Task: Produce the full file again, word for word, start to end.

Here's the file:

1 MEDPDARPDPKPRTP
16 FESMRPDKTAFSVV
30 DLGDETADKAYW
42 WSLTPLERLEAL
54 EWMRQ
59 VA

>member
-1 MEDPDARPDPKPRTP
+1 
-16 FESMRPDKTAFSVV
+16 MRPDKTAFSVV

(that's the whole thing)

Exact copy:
1 MEDPDARPDPKPRTP
16 FESMRPDKTAFSVV
30 DLGDETADKAYW
42 WSLTPLERLEAL
54 EWMRQ
59 VA

>member
-1 MEDPDARPDPKPRTP
+1 
-16 FESMRPDKTAFSVV
+16 MRPDKTAFSVV